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Winter storms and biting temperatures collide with Iowa caucuses

Campaigns and groups are rushing to adjust their travel and turnout plans in response to heavy snow and the subzero wind chill forecast on caucus night.
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DES MOINES, Iowa — Republicans here were expecting a flurry of political activity in the closing days before Monday's caucuses. Instead, they got a "life-threatening" blizzard that, along with bone-chilling temperatures, imperils voter turnout.

"Twenty below [zero] is cold," said Will Rogers, a former chairman of the Polk County GOP who plans to caucus for former U.S. Ambassador to the United Nations Nikki Haley. "It will keep people home on caucus night."

Rogers said he believes stay-inside temperatures will help former President Donald Trump, who has a highly committed voter base and has led by dozens of points in every major recent poll of the state.

Indeed, in nearly a dozen interviews with party officials, campaign operatives and surrogates for candidates, a consensus emerged that Trump is most likely to benefit if snow, ice, wind and cold combine to depress turnout across the state. A December NBC News/Des Moines Register/Mediacom poll of likely Iowa caucusgoers showed Trump voters were most prone to be enthusiastic about, and locked in on, their candidate.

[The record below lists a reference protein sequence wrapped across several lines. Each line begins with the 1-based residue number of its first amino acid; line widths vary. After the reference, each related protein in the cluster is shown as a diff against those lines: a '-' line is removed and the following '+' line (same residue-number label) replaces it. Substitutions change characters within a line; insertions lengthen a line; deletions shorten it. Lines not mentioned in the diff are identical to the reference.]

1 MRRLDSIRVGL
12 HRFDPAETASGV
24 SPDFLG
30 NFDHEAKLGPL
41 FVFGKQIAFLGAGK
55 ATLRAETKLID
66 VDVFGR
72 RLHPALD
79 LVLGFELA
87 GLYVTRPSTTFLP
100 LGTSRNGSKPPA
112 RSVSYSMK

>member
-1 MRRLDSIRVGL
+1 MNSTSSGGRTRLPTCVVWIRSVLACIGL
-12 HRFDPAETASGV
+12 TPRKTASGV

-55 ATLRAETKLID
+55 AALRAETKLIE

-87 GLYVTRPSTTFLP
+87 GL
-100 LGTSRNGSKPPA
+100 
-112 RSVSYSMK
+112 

"His people would literally drive their truck through anything," said David Oman, a former co-chair of the state Republican Party who backs Haley.

The concern for Haley supporters is that bad weather could arrest her momentum at a time when rising poll numbers and growing crowds suggest she has a chance to beat Florida Gov. Ron DeSantis for second place.

Late Thursday, she was forced to convert several planned Friday rallies into virtual events. Americans for Prosperity Action, an outside group backing her, has had to consider tinkering with its door-knocking campaign.

“The reality is every candidate and every organization is asking themselves that question. Iowans are not quite as put out by the weather, but it’s definitely a factor in these closing days,” said Drew Klein, an Iowa-based senior adviser for AFP Action.

“We’re knocking. We’ll adjust our tactics, obviously, we want to keep our people safe,” said Klein, who added that the group would have 150 people knocking doors in Iowa this weekend. They’ll likely hit more dense neighborhoods where they can target the most homes in a short amount of time.

"We’ll jump out, get a cluster of houses then return to vehicles, jump back in and warm up," he said.

Haley, who is running a clear second to Trump in New Hampshire, has studiously avoided making promises about her performance in Iowa. That's in contrast to DeSantis, who pinned his hopes on Iowa early in the campaign and was saying as recently as December that he would win the state. He traveled to all 99 of the state's counties, boasted that he would beat Trump here, and watched an aligned super PAC, Never Back Down, build him the kind of expensive and extensive field operation that could make a difference on caucus night.

"Basically, the advantage goes to the one who built the organization," said DeSantis ally Bob Vander Plaats, the head of the Family Leader, a religious conservative group. "You ask any Iowan, 'Who has knocked on your door?' And they’ll say 'DeSantis' time and again. They will not say Trump, they will not say Nikki, they won’t even say Vivek [Ramaswamy]. ... He's got the best ground game I've ever seen."